No stranger to controversy on and off the screen, Oliver Stone’s most recent film, Snowden, starred Joseph Gordon-Levitt in the role of controversial whistleblower Edward Snowden. Stone has been ruffling feathers since before Snowden himself was born, notably when his Oscar-winning screenplay for Midnight Express (1978) upset the Turkish authorities. He has since produced contested trilogies on the American presidency and the Vietnam war, as well as making several documentaries in Latin America and a combustible alternative history of the United States.
But, brandishing his ability to entertain and provoke, Stone remains unrepentant in his determination to make audiences think for themselves rather than sleepwalk into accepting the official version. He claims to specialise in “dramas about individuals in personal struggles” rather than political tracts. Perhaps that’s why he’s always been able to bounce back from furores with the mantra: “Don’t stop. Don’t think. Keep moving.”
Here’s a reminder of some of Stone’s best work.
Based on the experiences of gonzo photojournalist Richard Boyle, Oliver Stone’s third feature has been castigated for its often reckless blend of fact and fiction. But the commitment to expose the American right’s role in El Salvador’s civil war and the gritty potency of the action have a Costa-Gavras ring to them.
Stone requested combat duty in Vietnam in 1967 and this unflinching reflection on his experiences brought the twice-wounded infantryman the best picture and director Oscars to go with his Bronze Star and Purple Heart. Basing Tom Berenger and Willem Dafoe’s sergeants on comrades in arms, Stone captures the divisiveness of the conflict and how little the American public knew of its dehumanising horrors.
Wall Street (1987)
The son of a stockbroker who had himself traded in Paris at 17, Stone was perfectly placed to assess the “greed is good” mindset of a community that had jettisoned an inconvenient value system. Michael Douglas reprised the Oscar-winning role of Gordon Gekko in Wall Street: Money Never Sleeps (2010), but Donald Trump’s scene was cut from the original.
Born on the Fourth of July (1989)
Central to the Vietnam trilogy completed by Heaven & Earth (1993), this adaptation of war-wounded peace activist Ron Kovic’s autobiography earned Stone his second Oscar for best director. The symbolism is hardly subtle. But, with Tom Cruise excelling as the all-American boy enduring unbearable truths, Stone builds an imposing edifice from the clichés that has a sobering recurring relevance.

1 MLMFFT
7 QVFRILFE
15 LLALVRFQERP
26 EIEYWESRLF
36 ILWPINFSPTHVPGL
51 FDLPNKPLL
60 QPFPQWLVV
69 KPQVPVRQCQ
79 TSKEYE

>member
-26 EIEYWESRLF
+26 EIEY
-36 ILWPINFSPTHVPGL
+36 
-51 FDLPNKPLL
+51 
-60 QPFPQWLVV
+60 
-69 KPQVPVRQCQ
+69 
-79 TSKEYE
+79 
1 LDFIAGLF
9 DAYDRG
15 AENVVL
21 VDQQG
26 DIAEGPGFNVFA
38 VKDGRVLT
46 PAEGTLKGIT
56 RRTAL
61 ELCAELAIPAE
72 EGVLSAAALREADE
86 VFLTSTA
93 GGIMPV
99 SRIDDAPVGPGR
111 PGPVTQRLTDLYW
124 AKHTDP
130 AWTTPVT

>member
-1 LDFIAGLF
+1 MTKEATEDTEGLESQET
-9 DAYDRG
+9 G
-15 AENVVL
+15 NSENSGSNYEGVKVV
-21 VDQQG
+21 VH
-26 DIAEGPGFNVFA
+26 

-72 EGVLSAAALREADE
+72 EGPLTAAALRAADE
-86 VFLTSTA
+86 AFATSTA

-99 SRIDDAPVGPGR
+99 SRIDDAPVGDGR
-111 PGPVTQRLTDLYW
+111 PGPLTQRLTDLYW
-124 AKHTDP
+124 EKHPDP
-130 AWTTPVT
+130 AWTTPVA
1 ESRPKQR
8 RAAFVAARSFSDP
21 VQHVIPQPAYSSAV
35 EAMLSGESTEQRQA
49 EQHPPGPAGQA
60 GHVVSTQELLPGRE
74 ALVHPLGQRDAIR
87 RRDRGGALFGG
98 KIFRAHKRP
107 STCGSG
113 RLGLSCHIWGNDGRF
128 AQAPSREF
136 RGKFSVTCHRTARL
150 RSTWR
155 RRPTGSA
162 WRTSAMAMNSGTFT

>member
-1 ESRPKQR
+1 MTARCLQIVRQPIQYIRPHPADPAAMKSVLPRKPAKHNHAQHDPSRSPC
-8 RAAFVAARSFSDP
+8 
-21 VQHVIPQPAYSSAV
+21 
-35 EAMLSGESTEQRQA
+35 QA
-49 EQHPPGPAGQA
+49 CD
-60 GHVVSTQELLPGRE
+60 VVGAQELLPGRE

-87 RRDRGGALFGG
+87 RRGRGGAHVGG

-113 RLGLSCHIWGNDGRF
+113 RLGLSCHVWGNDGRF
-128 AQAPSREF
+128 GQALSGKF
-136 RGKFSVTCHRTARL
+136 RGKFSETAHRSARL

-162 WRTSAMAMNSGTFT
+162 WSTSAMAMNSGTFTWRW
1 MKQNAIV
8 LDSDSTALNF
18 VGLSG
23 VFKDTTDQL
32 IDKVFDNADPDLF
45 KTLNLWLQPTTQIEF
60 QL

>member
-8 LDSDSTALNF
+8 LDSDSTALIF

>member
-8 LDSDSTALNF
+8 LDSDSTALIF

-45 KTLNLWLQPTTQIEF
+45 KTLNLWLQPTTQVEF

Revered and reviled in equal measure by conspiracy theorists obsessed with the Dallas assassination of President John F. Kennedy, this technically dazzling assault on the Warren Commission is Stone’s masterpiece. If you want verifiable historical accuracy, look (in vain) elsewhere. But for cogent scripting, directorial audacity and bravura acting, this mythic, epic three-hour ‘artistic interpretation’ is hard to beat.
Natural Born Killers (1994)
Amid all the brouhaha over the rewriting of Quentin Tarantino’s script, the sometimes brutal on-set mayhem, the bitter censorship battles, the conservative backlash, the copycat killings, the lawsuits and Stone’s mischievous attitude to violence and product placement, it was almost forgotten that this unflinching satire on media sensationalism is a stylistic tour de force, whose c.3,000 cuts across 18 different film formats took 11 months to complete.
Joining JFK and W. (2008) in Stone’s presidential pantheon, this speculation on the demons that haunted Richard Nixon from his childhood to Watergate often feels like a Shakespearean variation on Citizen Kane (1941). Avoiding impersonation and caricature, Anthony Hopkins leads an impeccable cast in turning paranoic chicanery into an American tragedy.
Any Given Sunday (1999)
Tapping into insights gleaned while working on baseball movies in his pre-feature days, Stone sought to expose the dark side of football culture in a project welded together from three different scripts. Made without NFL sanction, this dramatically intense, technically flamboyant excursion into the blood-and-guts gladiatorial nature of sport could easily have been called Sacking Quarterback Ryan.
The first of three films about Fidel Castro (he’s also made two about Hugo Chávez), Stone’s documentary debut is an intimate profile-cum-guided tour that was filmed over three days. The canny questions rarely breach the dictator’s defences. But Stone discovers a love of Bardot and Chaplin in coaxing “the About Schmidt of political leaders” into recalling the pivotal events of his career.
The Untold History of the United States (2012-)
Four years in the making, this 10-part television series trades on Stone’s reputation as a revisionist iconoclast. Yet, while the adroit amalgam of archive material and movie clips seeks to put a new spin on America’s 20th century, a reliance on historian Peter J. Kuznick and editor Alex Márquez largely prevents Stone from becoming too fanciful or contentious.
Watch Oliver Stone talking about Snowden at the BFI London Film Festival